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Assessing America’s Section 301 Investigation

Jul 30 , 2018
  • Tu Xinquan

    President of the China Institute for WTO Studies at the University of International Business and Economics.

On July 10, the Office of the United States Trade Representative (USTR) issued a statement claiming that Chinese retaliatory tariffs were illegal under Section 301 of the Trade Act of 1974, ignoring the actual illegality of $34 billion in tariffs that the US had previously imposed. The report went on to criticize the unfair nature of China’s industrial and innovation policies, which it claims harm US companies and economic interests. It used this as a justification for a 10% tariff on $200 billion worth of Chinese exports. China’s Ministry of Commerce swiftly responded by issuing a six-point statement refuting the US’ unfounded accusations.

The Trump administration is aware that unilateral tariff increases are illegal, but it is using perverted logic in an attempt to create some guise of plausibility. The easiest route for them is to blame every problem on China. Unfortunately, however, the US is in no position to criticize China’s so-called unfair trade practices.

Since the founding of the WTO in 1995, legal action has been taken against the US 147 times, the highest number for any member. Since China joined in 2001, it has seen just 42 cases, less than half of the 91 that the US faced in the same period. Concerning just the recent US imposition of steel and aluminum duties under Section 232 of the Trade Expansion Act of 1962, eight countries took legal action. More tellingly, the US has the worst dispute settlement in the WTO. Of the seven cases in which the WTO has authorized reprisals by the winning party, six were due to the US refusing to comply with the ruling. Particularly concerning is the US government’s malicious blocking of WTO Appellate Body appointments because it has ruled against it in multiple lawsuits. The US has not only repudiated its debts from those cases, it has also ousted the judges and is attempting to shut down the court entirely. How can a nation which so egregiously views itself as above the rules accuse others of not complying?

The Trump administration has repeatedly accused China of compulsory technology transfers and inadequate protection or even systematic theft of US intellectual property. In the 215-page Section 301 investigation, allegations concerning this matter are based on interviews and surveys, with no legal, policy-based, or other physical evidence. The report even admitted that it would be almost impossible to take legal action against China due to the lack of evidence. A seemingly reliable piece of data cited in the report was from a survey conducted by the US-China Business Council, which stated that 19% of companies surveyed claimed to have been asked to transfer technology. The US-China Business Council is an influential US organization in China and has made important contributions to economic relations between the two countries. Nevertheless, its survey data is questionable because of its small sample size: the organization has only 200 corporate members, whereas the US has as many as 67,000 companies in China. More importantly, of the 19% of companies that had been asked to transfer technology, 67% were asked to do so by their joint venture partners and not by the Chinese government. In other words, they were not forced, as companies do not possess the powers to enforce such a request. These so-called compulsory technology transfers, then, were simply requests by Chinese companies using their market position to propose conditions during negotiations between joint venture partners.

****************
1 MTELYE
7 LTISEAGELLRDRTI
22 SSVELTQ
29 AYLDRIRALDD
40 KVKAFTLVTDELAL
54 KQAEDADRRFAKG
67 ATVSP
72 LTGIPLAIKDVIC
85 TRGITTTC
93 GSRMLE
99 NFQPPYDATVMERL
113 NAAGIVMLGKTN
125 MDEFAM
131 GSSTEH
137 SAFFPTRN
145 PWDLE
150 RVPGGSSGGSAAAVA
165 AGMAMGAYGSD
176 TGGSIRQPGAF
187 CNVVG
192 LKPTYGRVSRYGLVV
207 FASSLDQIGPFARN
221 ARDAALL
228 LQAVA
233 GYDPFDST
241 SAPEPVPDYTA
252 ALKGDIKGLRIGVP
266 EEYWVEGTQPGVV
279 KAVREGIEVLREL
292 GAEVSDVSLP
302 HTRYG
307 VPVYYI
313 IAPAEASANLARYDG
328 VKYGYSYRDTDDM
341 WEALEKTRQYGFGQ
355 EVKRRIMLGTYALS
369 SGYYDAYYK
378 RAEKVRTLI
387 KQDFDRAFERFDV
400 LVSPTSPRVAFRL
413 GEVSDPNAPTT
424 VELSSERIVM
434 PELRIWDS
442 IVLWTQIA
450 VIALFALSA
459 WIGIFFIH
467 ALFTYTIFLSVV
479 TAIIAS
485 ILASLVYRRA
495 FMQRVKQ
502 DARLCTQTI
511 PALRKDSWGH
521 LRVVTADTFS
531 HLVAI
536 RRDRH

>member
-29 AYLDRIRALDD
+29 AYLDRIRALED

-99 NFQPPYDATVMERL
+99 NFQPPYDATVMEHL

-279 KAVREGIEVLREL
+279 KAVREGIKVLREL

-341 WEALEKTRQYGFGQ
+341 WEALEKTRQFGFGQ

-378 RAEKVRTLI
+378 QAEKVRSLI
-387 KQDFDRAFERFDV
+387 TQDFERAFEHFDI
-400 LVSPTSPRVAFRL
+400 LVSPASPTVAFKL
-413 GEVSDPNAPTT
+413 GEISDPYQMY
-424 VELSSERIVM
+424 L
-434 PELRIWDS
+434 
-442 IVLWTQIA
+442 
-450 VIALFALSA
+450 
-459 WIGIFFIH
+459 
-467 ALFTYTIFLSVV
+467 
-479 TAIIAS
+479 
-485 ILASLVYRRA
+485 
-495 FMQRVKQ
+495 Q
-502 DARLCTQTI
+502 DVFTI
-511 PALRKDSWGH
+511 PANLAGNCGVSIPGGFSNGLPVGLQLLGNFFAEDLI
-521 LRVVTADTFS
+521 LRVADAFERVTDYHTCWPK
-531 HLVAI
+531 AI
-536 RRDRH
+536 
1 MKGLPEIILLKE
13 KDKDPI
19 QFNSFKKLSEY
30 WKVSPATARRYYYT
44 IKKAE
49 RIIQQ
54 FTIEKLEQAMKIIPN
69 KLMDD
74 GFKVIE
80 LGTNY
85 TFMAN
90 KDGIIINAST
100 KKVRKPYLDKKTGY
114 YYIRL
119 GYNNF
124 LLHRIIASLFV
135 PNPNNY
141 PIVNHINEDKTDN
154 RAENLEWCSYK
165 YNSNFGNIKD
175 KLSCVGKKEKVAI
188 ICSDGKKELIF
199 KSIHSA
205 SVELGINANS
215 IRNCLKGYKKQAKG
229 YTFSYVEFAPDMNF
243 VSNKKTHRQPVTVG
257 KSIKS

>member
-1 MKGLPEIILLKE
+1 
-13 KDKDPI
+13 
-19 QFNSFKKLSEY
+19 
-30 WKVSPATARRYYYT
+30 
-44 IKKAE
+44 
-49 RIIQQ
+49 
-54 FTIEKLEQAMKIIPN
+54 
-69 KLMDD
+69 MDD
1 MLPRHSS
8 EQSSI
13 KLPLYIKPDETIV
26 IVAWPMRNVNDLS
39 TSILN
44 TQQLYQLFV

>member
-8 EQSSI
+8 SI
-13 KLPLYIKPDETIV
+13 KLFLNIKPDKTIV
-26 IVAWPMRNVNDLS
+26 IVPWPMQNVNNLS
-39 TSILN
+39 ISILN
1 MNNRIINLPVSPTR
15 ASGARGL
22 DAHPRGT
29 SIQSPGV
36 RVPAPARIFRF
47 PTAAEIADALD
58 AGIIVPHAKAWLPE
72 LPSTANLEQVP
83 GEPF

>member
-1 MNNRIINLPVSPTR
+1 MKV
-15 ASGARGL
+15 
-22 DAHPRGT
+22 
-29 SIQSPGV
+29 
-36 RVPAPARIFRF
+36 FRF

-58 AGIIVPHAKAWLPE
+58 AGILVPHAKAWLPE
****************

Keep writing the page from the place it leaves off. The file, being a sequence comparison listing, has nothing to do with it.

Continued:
Concerning the protection of intellectual property rights (IPR), a US business association in China again provided favorable evidence. According to a survey conducted by the American Chamber of Commerce in China in 2017, IPR infringement ranked 12th among business challenges faced by its members. Given that the same issue ranked seventh in 2013, this clearly indicates that China’s protection of IPR has improved significantly in recent years. Of course, there is no denying that China’s protection of IPR requires further improvement, a necessity for its development into an innovation-based country.

As for the claim that China’s retaliatory measures have no legal basis, this is a prime example of the US using the logic of gangsters. First of all, the US fired the first shot in this trade war. Regardless of whether one considers that to be the Section 232 duties imposed on steel and aluminum products or the Section 301 tariffs placed on $50 billion worth of Chinese exports, both of these are unilateral trade protection measures that flagrantly violate WTO rules. The Trump administration is claiming that voluntary, mutually-beneficial trade between Chinese and American companies harms its economic and national security. This ignores the harm to Chinese companies and security that the illegal tariffs cause. The Chinese government, therefore, is entitled and, indeed, obligated to take measures to safeguard China’s economic and national security and protect the legitimate rights and interests of Chinese enterprises and consumers. According to Article 60 of the Vienna Convention on the Law of Treaty, the behavior of the US constitutes a material breach of its treaty with China. Under such circumstances, China is fully entitled to suspend part of its WTO treaty obligations to the US.

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